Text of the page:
# Whats the Integral of $\int_{-1/2}^{1/2} \cos(x)\ln(\frac{1+x}{1-x})\,dx$

I currently don't see how to solve the following integral:

$$\int_{-1/2}^{1/2} \cos(x)\ln\left(\frac{1+x}{1-x}\right) \,dx$$

I tried to solve it with integration by parts and with a Taylor series, but nothing did help me so far.

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## 4 Answers

As pointed out, the integrand is odd. To make this clear, let $x\to -x:$

$$I=\int_{-1/2}^{1/2} \cos x\ln\left(\frac{1+x}{1-x}\right)dx=\int_{-1/2}^{1/2} \cos x\ln\left(\frac{1-x}{1+x}\right)dx$$

Adding both:

$$I=\frac{1}{2}\int_{-1/2}^{1/2} \cos x\ln\left(1\right)dx=0$$

For future reference, whenever you see symmetry in the bounds, check whether the integrand is even/odd before embarking on anything else!

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Thanks for your answer! Unfortunately I can not see how you get from the first to the second line. (How you add the $\ln$'s.) –  leo Jan 23 '13 at 14:50
Factor $\cos x$ and $\ln x+\ln y=\ln xy$ (alternatively, you can revert the fraction in one of them and add a minus sign ($\ln a/b =-\ln b/a$) –  L. F. Jan 23 '13 at 14:52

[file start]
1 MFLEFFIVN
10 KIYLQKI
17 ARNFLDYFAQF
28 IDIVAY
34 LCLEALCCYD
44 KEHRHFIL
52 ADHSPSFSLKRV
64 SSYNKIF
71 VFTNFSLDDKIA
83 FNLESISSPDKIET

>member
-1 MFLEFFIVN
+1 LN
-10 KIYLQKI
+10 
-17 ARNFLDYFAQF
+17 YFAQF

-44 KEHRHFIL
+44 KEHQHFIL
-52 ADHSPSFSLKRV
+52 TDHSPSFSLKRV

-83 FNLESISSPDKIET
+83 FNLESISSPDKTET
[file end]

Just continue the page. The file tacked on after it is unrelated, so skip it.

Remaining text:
Ah yes I see! Brilliant! –  leo Jan 23 '13 at 14:57

Hint: The integrand is an odd function.

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You can't solve the indefinite integral using elementary functions. This integral can be solved by parts however if you use $Ci(x)$ - the Cosine Integral. The actual value as @Psx mentioned is of course zero since the integrand is odd.

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Letting $x=-u$ in the second integral you're done $$\int_{-1/2}^{1/2} \cos(x)\ln(1+x) \ dx-\int_{-1/2}^{1/2} \cos(x)\ln(1-x) \ dx$$

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